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[3] in Cambridge, together with certain petitioners then. inhabitants of the town of Charlestown, were incorporated into a District, generally called Menotomy, since it included all the territory in the two towns on the westerly side of Menotomy River, now Alewife Brook, the stream flowing from the Spy-Pond Brook into the Mystic River.1

On Feb. 27, 1807, an act was passed to divide the town of Cambridge, and to incorporate the Westerly Parish therein as a separate town, by the name of West Cambridge.

All that part of the town of Cambridge, heretofore known as the Second Parish, and as described within the following bounds:

Beginning at Charlestown line where the little river intersects the same, and running on a line in the middle of said little river until it strikes Fresh Pond; thence west ten degrees south until it intersects the line of the town of Watertown; thence on Watertown and Waltham line, till it strikes Lexington line; thence on Lexington line till it strikes Woburn line; thence on Woburn and Charlestown line to the little river first mentioned.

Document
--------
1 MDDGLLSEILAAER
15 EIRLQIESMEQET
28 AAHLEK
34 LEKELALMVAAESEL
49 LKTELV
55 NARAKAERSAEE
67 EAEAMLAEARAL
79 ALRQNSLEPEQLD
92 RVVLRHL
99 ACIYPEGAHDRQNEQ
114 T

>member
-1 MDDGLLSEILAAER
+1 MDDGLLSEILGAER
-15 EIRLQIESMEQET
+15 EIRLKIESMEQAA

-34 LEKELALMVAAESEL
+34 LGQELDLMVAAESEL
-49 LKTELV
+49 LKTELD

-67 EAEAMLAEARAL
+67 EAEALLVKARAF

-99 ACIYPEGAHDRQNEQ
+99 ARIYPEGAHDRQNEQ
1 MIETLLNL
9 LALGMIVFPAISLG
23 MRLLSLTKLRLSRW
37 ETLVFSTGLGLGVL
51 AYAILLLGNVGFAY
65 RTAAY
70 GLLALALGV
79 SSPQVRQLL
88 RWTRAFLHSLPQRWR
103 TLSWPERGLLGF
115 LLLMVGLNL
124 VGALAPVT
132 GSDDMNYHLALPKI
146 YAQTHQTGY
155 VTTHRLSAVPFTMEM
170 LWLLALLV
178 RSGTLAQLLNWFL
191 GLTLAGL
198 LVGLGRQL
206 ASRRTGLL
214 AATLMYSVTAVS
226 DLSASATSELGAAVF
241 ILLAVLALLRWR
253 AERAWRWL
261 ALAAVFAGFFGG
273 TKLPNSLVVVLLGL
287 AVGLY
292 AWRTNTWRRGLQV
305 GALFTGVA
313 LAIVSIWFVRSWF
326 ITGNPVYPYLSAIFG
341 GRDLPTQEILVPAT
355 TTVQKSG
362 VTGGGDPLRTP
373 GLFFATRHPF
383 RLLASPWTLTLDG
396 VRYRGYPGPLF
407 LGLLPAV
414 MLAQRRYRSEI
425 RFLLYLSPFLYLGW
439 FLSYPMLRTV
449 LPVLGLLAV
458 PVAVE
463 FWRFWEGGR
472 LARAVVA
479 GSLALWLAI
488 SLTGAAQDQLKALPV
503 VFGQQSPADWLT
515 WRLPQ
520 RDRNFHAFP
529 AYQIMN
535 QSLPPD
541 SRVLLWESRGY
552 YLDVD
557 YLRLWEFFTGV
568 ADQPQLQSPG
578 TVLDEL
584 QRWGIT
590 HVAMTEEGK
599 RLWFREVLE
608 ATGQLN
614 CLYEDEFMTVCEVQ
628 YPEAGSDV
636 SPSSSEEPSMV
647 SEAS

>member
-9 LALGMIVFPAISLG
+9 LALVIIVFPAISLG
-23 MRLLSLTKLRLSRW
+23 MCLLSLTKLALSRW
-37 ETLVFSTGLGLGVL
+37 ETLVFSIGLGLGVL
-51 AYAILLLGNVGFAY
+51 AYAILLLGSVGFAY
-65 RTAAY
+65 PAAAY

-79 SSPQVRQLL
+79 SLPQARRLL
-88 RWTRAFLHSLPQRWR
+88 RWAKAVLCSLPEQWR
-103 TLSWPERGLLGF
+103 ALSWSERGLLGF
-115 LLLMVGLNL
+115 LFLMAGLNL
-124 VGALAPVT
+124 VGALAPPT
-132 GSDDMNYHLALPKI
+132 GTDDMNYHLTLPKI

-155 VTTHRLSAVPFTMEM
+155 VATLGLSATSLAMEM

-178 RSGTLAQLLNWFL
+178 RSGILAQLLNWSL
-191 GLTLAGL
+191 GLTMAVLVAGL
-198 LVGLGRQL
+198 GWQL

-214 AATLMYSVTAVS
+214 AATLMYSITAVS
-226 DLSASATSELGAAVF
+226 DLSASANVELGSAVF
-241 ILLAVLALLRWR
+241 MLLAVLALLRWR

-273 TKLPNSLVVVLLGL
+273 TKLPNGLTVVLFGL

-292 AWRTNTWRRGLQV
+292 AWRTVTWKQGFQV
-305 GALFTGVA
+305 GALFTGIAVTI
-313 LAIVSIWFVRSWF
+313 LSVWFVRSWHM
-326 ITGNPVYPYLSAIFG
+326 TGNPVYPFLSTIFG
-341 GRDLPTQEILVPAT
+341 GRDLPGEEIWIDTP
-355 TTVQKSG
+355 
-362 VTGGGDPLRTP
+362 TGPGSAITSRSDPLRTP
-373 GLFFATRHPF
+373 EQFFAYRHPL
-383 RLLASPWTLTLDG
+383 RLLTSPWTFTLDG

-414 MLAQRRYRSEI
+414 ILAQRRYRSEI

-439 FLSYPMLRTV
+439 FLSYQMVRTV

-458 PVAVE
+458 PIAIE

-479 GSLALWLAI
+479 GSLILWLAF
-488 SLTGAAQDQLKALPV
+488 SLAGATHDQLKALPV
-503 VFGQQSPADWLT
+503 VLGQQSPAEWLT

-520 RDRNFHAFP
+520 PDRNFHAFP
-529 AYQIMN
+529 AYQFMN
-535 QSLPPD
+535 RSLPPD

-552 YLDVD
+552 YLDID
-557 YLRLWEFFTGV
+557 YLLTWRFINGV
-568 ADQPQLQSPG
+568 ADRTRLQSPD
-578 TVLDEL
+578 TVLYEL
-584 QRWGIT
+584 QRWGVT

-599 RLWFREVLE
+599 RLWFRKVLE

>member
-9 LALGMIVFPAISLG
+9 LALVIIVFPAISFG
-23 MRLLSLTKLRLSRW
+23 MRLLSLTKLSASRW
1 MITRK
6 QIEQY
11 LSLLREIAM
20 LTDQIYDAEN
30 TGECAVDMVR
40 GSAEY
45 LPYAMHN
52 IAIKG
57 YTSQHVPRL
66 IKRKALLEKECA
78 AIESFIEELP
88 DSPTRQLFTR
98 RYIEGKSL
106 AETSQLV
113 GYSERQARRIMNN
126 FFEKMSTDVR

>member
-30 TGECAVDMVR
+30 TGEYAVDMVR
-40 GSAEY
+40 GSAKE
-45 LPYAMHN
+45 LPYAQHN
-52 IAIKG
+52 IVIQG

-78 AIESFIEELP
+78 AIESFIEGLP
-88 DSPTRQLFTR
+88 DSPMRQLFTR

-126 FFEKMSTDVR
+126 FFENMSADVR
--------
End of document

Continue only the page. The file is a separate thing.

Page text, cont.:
This act contains the proviso that nothing therein shall be so construed as to impair the right or privilege of the Congregational minister of the town of West Cambridge, which he now holds in Harvard College.2

The inhabitants were vested with all the powers and privileges, and subject to all the duties other corporate towns were subject to in this commonwealth. They were to hold a proportion of property owned in common—to pay arrears of taxes, to support their proportion of poor, to support their proportion of the old bridge over Charles River between the First and Third Parishes of Cambridge,3 to pay state and county taxes.

1 The Mystic River, of which the ancient Menotomy River is a branch, has its source in Mystic Pond, which was shown on Wood's Map of Massachusetts in 1633. It almost has its beginning, continuance and end within the limits of Medford, and hence is often called the Medford River. The names of the Mystic and Menotomy Rivers are apparently aboriginal designations, and like all Indian names probably describe the locality to which they were affixed. Trumbull gives the origin of the name Mystic, anciently written Mistick, as applied to the Medford River, thus: ‘Tuk in Indian denotes a river whose waters are driven in waves by the tides or winds. With the adjectival misi, “great,” it forms misi-tuk—now written Mystic—the name of the “great river” of Boston Bay.’ The origin of the name Menotomy yet awaits explanation. The spellings of the word have been various.

2 The ‘teaching elders’ of six towns, namely Cambridge, Watertown, Charlestown, Boston, Roxbury and Dorchester, by act of 1642, were to constitute a part of the Board of Overseers of Harvard College.

3 The Third Parish of Cambridge, now Brighton District.

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